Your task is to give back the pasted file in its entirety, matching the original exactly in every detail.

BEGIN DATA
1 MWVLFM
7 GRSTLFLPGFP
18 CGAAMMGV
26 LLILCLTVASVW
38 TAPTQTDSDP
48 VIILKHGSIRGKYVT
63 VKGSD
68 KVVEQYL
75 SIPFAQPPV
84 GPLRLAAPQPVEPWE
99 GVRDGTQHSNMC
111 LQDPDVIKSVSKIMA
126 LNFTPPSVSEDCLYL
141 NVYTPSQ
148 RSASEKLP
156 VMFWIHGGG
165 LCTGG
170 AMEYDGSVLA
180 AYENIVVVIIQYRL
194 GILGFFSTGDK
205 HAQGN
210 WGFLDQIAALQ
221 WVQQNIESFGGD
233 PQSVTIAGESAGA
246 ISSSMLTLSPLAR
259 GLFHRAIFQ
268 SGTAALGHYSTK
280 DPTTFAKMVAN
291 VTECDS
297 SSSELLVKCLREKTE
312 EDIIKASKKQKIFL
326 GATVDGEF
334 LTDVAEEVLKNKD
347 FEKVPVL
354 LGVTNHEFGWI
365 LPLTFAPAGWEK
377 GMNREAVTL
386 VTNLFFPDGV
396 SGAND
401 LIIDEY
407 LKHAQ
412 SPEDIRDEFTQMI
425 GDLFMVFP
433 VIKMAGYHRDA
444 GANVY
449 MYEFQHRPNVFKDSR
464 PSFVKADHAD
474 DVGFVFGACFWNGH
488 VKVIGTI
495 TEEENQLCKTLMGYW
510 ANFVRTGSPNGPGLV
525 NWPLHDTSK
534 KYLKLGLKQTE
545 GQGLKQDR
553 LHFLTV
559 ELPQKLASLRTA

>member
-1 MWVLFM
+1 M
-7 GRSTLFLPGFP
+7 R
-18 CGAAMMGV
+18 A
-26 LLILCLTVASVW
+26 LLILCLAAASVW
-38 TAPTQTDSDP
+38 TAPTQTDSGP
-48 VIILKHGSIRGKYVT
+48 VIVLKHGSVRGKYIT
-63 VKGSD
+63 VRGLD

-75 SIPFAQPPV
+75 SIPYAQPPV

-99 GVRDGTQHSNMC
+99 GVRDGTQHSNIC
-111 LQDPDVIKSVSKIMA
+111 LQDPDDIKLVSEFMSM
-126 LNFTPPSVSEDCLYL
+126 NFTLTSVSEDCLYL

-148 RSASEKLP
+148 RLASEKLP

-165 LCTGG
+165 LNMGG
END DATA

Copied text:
1 MWVLFM
7 GRSTLFLPGFP
18 CGAAMMGV
26 LLILCLTVASVW
38 TAPTQTDSDP
48 VIILKHGSIRGKYVT
63 VKGSD
68 KVVEQYL
75 SIPFAQPPV
84 GPLRLAAPQPVEPWE
99 GVRDGTQHSNMC
111 LQDPDVIKSVSKIMA
126 LNFTPPSVSEDCLYL
141 NVYTPSQ
148 RSASEKLP
156 VMFWIHGGG
165 LCTGG
170 AMEYDGSVLA
180 AYENIVVVIIQYRL
194 GILGFFSTGDK
205 HAQGN
210 WGFLDQIAALQ
221 WVQQNIESFGGD
233 PQSVTIAGESAGA
246 ISSSMLTLSPLAR
259 GLFHRAIFQ
268 SGTAALGHYSTK
280 DPTTFAKMVAN
291 VTECDS
297 SSSELLVKCLREKTE
312 EDIIKASKKQKIFL
326 GATVDGEF
334 LTDVAEEVLKNKD
347 FEKVPVL
354 LGVTNHEFGWI
365 LPLTFAPAGWEK
377 GMNREAVTL
386 VTNLFFPDGV
396 SGAND
401 LIIDEY
407 LKHAQ
412 SPEDIRDEFTQMI
425 GDLFMVFP
433 VIKMAGYHRDA
444 GANVY
449 MYEFQHRPNVFKDSR
464 PSFVKADHAD
474 DVGFVFGACFWNGH
488 VKVIGTI
495 TEEENQLCKTLMGYW
510 ANFVRTGSPNGPGLV
525 NWPLHDTSK
534 KYLKLGLKQTE
545 GQGLKQDR
553 LHFLTV
559 ELPQKLASLRTA

>member
-1 MWVLFM
+1 M
-7 GRSTLFLPGFP
+7 R
-18 CGAAMMGV
+18 A
-26 LLILCLTVASVW
+26 LLILCLAAASVW
-38 TAPTQTDSDP
+38 TAPTQTDSGP
-48 VIILKHGSIRGKYVT
+48 VIVLKHGSVRGKYIT
-63 VKGSD
+63 VRGLD

-75 SIPFAQPPV
+75 SIPYAQPPV

-99 GVRDGTQHSNMC
+99 GVRDGTQHSNIC
-111 LQDPDVIKSVSKIMA
+111 LQDPDDIKLVSEFMSM
-126 LNFTPPSVSEDCLYL
+126 NFTLTSVSEDCLYL

-148 RSASEKLP
+148 RLASEKLP

-165 LCTGG
+165 LNMGG